"Gossips," the second section, is a shorter sequence narrated by women as they talk about other women in a variety of isolations; these poems, told from the outside looking in, highlight a speculative voicing of all the gossips cannot know. In "Early Lessons," the third section, children narrate as they also observe similarly solitary women, the children's innocence allowing them to see in farther than the gossips can. The fourth section offers studies of women and men in situations in which gender, with all of its complexities, figures powerfully.
The follow-up to the Pulitzer Prize-winning collection Late Wife, Figure Studies upholds Emerson's place among contemporary poetry's elite.The Mannequin above Main Street MotorsWhen the only ladies' dress shop closed, she was left on the street for trash, unsalvageable, one arm missing, lost at the shoulder, one leg at the hip. But she was wearing a blue-sequined negligee and blonde wig, so they helped themselves to her on a lark--drunken impulse--and for years kept her leaning in a corner, beside an attic window, rendered invisible. The dusk was also perpetual in the garage below,punctuated only by bare bulbs hung close over the engines. An oily grime coated the walls, and a decade of calendars promoted stock-car drivers, women in dated swimsuits, even their bodies out of fashion. Radio distorted there; cigarette smoke moaned, the pedal steel conceding to that place a greater, echoing sorrow. So, lame, forgotten prank, she remained,back turned forever to the dark storagebehind her, gaze leveled just above anyone's who could have looked up to mistake in the cast of her face fresh longing--her expression still reluctant figure for it.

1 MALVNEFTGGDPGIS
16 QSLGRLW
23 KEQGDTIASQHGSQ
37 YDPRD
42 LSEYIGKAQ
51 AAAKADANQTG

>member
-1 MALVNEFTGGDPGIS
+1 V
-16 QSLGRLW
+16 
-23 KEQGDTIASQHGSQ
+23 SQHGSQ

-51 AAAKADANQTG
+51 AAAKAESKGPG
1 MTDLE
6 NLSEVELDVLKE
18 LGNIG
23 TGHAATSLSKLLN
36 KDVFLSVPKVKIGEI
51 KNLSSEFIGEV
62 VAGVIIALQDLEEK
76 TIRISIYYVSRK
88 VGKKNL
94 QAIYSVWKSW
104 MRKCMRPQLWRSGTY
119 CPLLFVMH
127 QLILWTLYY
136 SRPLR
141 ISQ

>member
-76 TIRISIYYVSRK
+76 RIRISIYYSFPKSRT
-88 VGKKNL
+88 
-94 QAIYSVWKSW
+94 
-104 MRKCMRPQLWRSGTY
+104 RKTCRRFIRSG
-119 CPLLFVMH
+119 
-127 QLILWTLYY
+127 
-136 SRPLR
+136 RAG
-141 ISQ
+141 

Claudia Emerson published six poetry collections with LSU Press, including Late Wife, Secure the Shadow, and The Opposite House. A professor of English and member of the creative writing faculty at Virginia Commonwealth University in Richmond, Emerson served as the poet laureate of Virginia and won numerous awards for teaching and writing—including the 2006 Pulitzer Prize for Poetry—before her death in 2014.
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